<img height="1" width="1" style="display:none" src="https://www.facebook.com/tr?id=1077042309067556&amp;ev=PageView&amp;noscript=1">


Views from the Home Office: A Conversation with McLean Quinn, President

Company News | McLean Quinn | Insights From

Views from the Home Office: A Conversation with McLean Quinn, President Blog Feature

By: Lisa Youngentob on May 12th, 2020

Print/Save as PDF

Like most people who are balancing work and family, EYA President McLean Quinn’s COVID-19 experience can be split into two buckets: personal and professional. He said, “The balancing act of childcare and professional obligations has been a significant challenge.” With two young kids at home and a company to lead, McLean said, “My wife and I have struggled to fit 16 hours of work and 14 hours of childcare into our days.” To make things easier, McLean and his wife have decided to split their days in half. “The solution has worked well, though juggling afternoon calls with naptime, snack time, and playtime has led to some amusing moments.”

McLean Quinn Recognized by WBJ for “40 Under 40”

From a professional standpoint, McLean has also had to find a balance between not only dealing with immediate crisis management but also thinking about the long term strategic needs of EYA. “The push and pull have been a challenge, but I think we’ve done a really good job of balancing those priorities. We know this crisis will be over in 12-18 months and that it will leave a lot of challenges and heartbreak in its wake. That said, our long term goals and strategic objectives remain unchanged. Managing through the crisis while picking our heads up and planning beyond short term challenges has been something that the management team has done really well.”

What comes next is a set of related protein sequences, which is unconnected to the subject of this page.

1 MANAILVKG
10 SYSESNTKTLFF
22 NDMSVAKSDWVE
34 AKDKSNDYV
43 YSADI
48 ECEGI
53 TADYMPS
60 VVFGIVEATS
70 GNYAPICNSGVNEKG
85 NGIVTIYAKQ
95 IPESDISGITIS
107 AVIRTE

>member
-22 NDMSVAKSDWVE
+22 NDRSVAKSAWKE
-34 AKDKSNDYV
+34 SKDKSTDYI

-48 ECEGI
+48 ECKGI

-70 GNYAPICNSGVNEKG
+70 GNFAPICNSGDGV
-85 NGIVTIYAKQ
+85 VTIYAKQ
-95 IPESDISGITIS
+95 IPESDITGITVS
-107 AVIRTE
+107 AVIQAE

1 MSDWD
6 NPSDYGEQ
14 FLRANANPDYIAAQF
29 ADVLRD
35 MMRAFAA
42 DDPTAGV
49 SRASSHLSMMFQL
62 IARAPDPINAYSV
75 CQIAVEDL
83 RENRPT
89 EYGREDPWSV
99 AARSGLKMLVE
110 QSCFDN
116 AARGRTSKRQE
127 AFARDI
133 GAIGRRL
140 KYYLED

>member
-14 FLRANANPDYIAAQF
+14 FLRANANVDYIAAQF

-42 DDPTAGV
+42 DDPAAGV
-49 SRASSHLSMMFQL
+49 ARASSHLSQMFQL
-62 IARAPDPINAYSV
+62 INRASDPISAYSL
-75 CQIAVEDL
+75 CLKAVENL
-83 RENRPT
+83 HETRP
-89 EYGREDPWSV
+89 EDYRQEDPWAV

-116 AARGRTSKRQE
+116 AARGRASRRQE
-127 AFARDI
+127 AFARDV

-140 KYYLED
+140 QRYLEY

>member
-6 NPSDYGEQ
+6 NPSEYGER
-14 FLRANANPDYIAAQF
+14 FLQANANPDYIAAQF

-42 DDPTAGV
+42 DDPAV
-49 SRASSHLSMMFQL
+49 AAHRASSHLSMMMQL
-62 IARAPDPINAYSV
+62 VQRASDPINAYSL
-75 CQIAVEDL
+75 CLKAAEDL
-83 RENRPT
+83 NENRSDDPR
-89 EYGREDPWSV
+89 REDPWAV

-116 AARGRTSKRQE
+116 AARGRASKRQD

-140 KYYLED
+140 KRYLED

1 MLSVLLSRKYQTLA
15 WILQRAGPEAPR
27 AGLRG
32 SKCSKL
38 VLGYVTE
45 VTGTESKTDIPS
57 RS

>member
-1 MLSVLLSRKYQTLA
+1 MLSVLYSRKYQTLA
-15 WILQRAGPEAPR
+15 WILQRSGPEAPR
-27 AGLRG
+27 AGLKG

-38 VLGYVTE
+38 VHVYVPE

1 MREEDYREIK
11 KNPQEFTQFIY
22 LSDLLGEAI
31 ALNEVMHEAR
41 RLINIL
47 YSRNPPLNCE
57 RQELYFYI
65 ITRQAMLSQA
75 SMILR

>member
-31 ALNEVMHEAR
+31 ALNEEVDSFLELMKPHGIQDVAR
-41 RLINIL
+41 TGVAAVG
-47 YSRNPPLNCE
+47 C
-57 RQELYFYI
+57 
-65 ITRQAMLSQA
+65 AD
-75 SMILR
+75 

When asked about where he finds the silver lining in this experience, McLean said, “Again, I would bucket it into the personal and professional buckets. Personally, the extra family time has been really nice. My work from home has also been really productive, I definitely see myself working from home more often as we go forward.”

Professionally, McLean has really enjoyed seeing all of his colleagues rise to the occasion and meet the challenges to innovate and problem-solve together. He said, “It started immediately, people instantly aligned behind solving the problems together. Nearly two months in, people are still collaborating with a can-do attitude, which is such an important part of who we are as an organization. We are seeing amazing contributions in every department and from every person.” He went on to say that, “People are living the best of the EYA values and it has been inspiring. It creates a virtuous cycle when you see people rise to the occasion like they have. It makes everybody want to do their best, contribute the most they can.” He finished by saying “Without a doubt, that has been the best part of this.”

One of the ways that he has seen people rise to the occasion is through documenting processes and adding more structure to meetings to replace common informal conversation. He said, “While I think there is great value in the informality of the office environment, I think the organization and structure virtual work has required has been really beneficial.” Meeting notes and key takeaways are being documented and recorded in real-time with collective input. There has also been full alignment behind what the key deliverables are immediately after exiting a meeting. He said, “I think the best practices we are developing in our virtual meetings now should continue to carry forward.” He added, “People are coming to virtual meetings on time and more focused. It’s really been a tremendous disruption to the routine of normal business, but I think it's refocused us on some of the best practices.”